[Ferry Disaster] Shipwrecked students send heart-wrenching texts

By Suk Gee-hyun
  • Published : Apr 17, 2014 - 13:21
  • Updated : Apr 18, 2014 - 14:48
“Mom, This might be the last chance to say I love you”

“Dad, I can't get out.”

“Are you okay son? Son? Answer me...”

“The ship is sinking. Dad, I’ll see you outside…”

Texts from the students
Heartrending messages sent from students on the sinking ferry off the coast of Jindo, South Jeolla Province are offering a vivid picture of the frantic situation inside the stricken vessel.

“Mom, this might be the last chance to tell you that I love you,” said one 17-year-old student on the ferry in a text to his mother. Fortunately, the student was among the 78 Danwon High School students who were later rescued.

The mother replied: “Me too, my son. I love you,” without knowing about the fast sinking ferry.

In another exchange, a female student identified by her last name Shin texted her father at 10:04 a.m., trying to calm him.

“Dad, don’t worry. I have my life vest on, and we’re all here together,” she wrote.

Her father replied: “I know that the rescue is underway but shouldn’t you be waiting outside the rail? Try to get out if you can.”

Shin wrote back: “I can’t get out. The corridor is full of kids and it’ll be even more dangerous to move because the ship is tilted.”

Shin is among the 287 people still missing.

In what is likely to be one of the worst maritime accidents in decades, students sent out heartbreaking messages to their loved ones, knowing that it might be the last time to say “I love you.”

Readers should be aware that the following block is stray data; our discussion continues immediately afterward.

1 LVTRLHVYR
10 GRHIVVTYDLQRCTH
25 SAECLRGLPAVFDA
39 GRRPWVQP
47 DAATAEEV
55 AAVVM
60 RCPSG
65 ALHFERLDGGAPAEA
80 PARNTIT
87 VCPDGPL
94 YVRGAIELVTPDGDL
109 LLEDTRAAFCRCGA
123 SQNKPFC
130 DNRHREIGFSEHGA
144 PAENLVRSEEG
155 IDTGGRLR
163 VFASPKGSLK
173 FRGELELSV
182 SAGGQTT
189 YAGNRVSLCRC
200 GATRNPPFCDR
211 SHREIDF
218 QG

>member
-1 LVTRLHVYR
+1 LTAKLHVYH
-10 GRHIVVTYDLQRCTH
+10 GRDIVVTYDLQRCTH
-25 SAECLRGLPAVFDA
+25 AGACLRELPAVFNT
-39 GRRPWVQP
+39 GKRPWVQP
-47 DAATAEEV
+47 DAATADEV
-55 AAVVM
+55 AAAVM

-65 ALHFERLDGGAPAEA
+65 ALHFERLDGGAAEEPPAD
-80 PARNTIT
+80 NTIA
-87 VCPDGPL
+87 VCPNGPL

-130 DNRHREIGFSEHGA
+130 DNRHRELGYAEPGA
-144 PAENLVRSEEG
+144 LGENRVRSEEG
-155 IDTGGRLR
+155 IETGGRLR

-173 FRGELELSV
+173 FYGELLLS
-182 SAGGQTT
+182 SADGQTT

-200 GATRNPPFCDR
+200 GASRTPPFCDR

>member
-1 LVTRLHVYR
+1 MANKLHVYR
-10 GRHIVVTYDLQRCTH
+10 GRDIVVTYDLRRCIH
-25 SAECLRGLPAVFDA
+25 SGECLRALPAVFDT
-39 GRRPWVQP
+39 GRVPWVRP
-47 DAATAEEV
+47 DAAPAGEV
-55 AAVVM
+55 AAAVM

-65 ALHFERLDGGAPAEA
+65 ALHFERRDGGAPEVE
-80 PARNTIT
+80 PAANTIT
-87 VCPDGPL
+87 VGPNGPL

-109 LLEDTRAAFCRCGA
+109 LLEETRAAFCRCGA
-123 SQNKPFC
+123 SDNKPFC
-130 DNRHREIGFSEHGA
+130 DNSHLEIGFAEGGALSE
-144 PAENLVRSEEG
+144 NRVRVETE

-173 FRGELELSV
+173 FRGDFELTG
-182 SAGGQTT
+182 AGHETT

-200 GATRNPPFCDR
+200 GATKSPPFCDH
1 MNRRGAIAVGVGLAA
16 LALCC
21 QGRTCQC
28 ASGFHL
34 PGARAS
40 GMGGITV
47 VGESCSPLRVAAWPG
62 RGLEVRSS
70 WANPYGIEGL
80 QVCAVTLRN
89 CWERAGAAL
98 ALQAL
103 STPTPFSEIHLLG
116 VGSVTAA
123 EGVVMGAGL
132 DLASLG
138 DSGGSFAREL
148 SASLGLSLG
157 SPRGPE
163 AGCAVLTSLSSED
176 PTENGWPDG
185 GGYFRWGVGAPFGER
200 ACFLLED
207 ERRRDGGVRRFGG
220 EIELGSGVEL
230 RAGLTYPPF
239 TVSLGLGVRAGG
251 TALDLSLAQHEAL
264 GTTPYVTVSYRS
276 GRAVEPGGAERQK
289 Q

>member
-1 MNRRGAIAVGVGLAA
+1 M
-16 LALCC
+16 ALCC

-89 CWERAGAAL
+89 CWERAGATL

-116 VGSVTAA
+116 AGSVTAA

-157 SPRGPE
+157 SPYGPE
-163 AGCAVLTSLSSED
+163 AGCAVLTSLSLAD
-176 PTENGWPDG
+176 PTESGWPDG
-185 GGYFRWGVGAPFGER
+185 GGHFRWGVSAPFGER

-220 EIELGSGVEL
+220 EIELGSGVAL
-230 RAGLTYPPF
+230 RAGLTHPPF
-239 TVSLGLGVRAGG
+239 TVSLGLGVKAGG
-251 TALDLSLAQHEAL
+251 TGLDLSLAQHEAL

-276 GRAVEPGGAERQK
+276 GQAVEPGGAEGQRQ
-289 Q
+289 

A male student surnamed Lee called his father at around 9:20 a.m., telling him about the emergency when the phone suddenly cut off.

Lee’s father texted him, asking “What do you mean the ship is sinking? The phone is disconnected.” He heard nothing back from his son.

Two hours later, Lee’s father texted him again: “Did you arrive at Jejudo Island? Are you okay? Son?” But again, the father got no reply.

One student by the messenger nickname “Woongki” texted his older brother, “The ship ran into something and it’s not moving. They say the Coast Guard just arrived.”

His brother calmly replied: “The rescue team will come to you soon. There’s no need to rush around or be confused. Hold yourself together and do what they tell you to do. Text me again when you get data connection.”

At around 9:20 a.m., one of the 14 teachers from the high school sent a group text message to her students, “I’ll see you kids outside. I love you all.”

Text messages that claim to have been sent from missing children trapped inside the submerged ferry fast spread online Wednesday evening, adding to parents’ agony and fear.

“I’m Choi Hye-rin from class 9, and I’m alive. I’m in the cafeteria,” said one message a parent waiting in a Jindo gymnasium showed to reporters Thursday morning.

“Many others alive. We need help. We’re running out of battery. Please trust me,” it continued.

But police said they have yet to confirm whether the text messages were actually sent from the students inside.

The multi-story ferry carrying 475 people, mostly Danwon High School students, tipped over at 8:58 a.m. on Wednesday, leaving almost 300 people missing out at sea despite overnight rescue efforts.

“It took less than 10 seconds to flip over to the side and there was huge chaos with vending machines falling over,” a survivor from the ship named Jang Eun-bok told reporters.

Students passed along life vests and were told not to move, which many experts say may have worsened the disaster.

The number of people unaccounted for is raising concerns that the death toll could rise to nearly 290, making it one of the worst maritime accidents in South Korea after the 1993 ferry disaster when 292 people died.

Rescuers said they will start to pump oxygen into the sunken ship at around 12:30 p.m. on Thursday.

By Suk Gee-hyun (

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